Two Z-142s were used by the Liberation Tigers of Tamil Eelam in bombing sorties on the Sri Lankan airforce bases in Sri Lanka in 2007. In October 2008 the Zlíns were also used in an attack on a military base of the Sri Lanka Army, and a power station on the outskirts of the city of Colombo, Sri Lanka.
- Zlín Z 42
- Zlín Z 42M
- Zlín Z 142
- Algerian Air Force - producing locally under Fernas-142 name
- Bolivian Air Force = nine x Z242L ordered in May 2016.
- Bulgarian Air Force - Z 42
- Cuban Air Force - Z-142
- Croatian Air Force and Air Defence - Z-242L
- Czech Air Force - Z-142
- Macedonian Air Force - Z-242L
- Mexican Navy - Z-242
- Peruvian Air Force - Z-242
- Yemen Air Force - Z-242.
- Hungarian Air Force - Z-242L
- Separatist organizations
Specifications (Zlin 42M)
- Crew: 1 or 2
- Capacity: (1 pax or student)
- Length: 7.07 m (23 ft 2 in)
- Wingspan: 9.11 m (29 ft 11 in)
- 9.19 m (30 ft) over tip-tanks
- Height: 2.69 m (8 ft 10 in)
- Wing area: 13.15 m2 (141.5 sq ft)
- Airfoil: NACA 632416.5
- Empty weight: 645 kg (1,422 lb)
- Max takeoff weight: 970 kg (2,138 lb) normal
- 920 kg (2,028 lb) aerobatic
- Fuel capacity: 130 l (34 US gal; 29 imp gal) in wing leading edges
- Powerplant: 1 × Avia M 137 AZ 6-cylinder inverted air-cooled in-line piston engine, 130 kW (180 hp)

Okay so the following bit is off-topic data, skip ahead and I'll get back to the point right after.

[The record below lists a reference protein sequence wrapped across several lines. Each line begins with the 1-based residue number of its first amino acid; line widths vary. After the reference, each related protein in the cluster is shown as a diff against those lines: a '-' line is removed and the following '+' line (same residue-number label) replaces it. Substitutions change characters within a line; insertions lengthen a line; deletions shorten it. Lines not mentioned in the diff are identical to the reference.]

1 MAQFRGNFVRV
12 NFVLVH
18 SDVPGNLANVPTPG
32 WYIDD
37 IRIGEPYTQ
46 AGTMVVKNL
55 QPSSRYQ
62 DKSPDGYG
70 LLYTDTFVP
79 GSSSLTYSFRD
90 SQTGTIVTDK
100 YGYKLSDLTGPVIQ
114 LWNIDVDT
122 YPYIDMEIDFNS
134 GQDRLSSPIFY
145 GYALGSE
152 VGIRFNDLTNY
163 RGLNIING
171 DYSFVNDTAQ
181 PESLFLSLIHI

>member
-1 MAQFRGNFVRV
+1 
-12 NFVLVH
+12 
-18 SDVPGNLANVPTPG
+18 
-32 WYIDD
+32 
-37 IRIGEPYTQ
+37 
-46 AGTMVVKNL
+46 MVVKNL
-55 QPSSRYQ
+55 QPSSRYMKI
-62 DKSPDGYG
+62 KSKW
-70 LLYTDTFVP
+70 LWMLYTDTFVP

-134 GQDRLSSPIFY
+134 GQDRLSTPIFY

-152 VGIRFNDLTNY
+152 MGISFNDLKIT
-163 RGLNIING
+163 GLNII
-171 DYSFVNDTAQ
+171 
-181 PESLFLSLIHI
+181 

- Propellers: 2-bladed Avia V 503, 2 m (6 ft 7 in) diameter fully automatic constant-speed propeller
- Maximum speed: 226 km/h (140 mph, 122 kn) TAS(aerobatic TOW) at 600 m (1,969 ft) ISA
- Cruise speed: 215 km/h (134 mph, 116 kn) TAS at 600 m (1,969 ft) ISA
- Stall speed: 89 km/h (55 mph, 48 kn) flaps down power off
- Never exceed speed: 315 km/h (196 mph, 170 kn)
- Range: 530 km (330 mi, 290 nmi) standard fuel
- Ferry range: 1,200 km (750 mi, 650 nmi) with wingtip fuel tanks
- Service ceiling: 4,250 m (13,940 ft)
- g limits: +3.8 -1.5 normal
- +6 -3.5 aerobatic
- Rate of climb: 5.2 m/s (1,020 ft/min)
- Wing loading: 74 kg/m2 (15 lb/sq ft) normal
- 70 kg/m2 (14 lb/sq ft)
- Power/mass: 0.138 kW/kg (0.084 hp/lb) normal
- 0.1457 kW/kg (0.0886 hp/lb) aerobatic
- 0.1457 kW/kg (0.0886 hp/lb) aerobatic
- Take-off run to 15 m (49 ft): 380 m (1,247 ft)
- Landing run from 15 m (49 ft): 410 m (1,345 ft)
VHF radio and IFR instrumentation optional
- J W R Taylor 1971, p.32.
- J W R Taylor 1980, p,43.
- J W R Taylor 1980, p,44.
- "Le parc aérien de l'Al Quwwat Aljawwiya Aljaza'eriiya en 2018 et en images - avionslegendaires.net". avionslegendaires.net (in French). 23 April 2018. Retrieved 28 April 2018.
- London, Bruce (May 2007). "Flying Tigers rule the air". The Australian. Retrieved 2008-10-29.